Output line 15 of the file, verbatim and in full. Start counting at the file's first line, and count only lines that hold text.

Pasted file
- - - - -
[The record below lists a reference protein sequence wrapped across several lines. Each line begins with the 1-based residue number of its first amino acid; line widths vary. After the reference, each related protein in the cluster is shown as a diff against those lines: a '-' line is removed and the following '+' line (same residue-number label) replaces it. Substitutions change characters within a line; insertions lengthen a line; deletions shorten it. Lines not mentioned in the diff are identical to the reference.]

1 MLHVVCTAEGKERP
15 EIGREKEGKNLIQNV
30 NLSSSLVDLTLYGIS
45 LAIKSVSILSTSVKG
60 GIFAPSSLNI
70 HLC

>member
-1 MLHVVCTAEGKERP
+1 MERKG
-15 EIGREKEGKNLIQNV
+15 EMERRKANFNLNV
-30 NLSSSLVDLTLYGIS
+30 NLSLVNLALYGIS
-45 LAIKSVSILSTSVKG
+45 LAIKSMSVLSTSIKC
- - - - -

-45 LAIKSVSILSTSVKG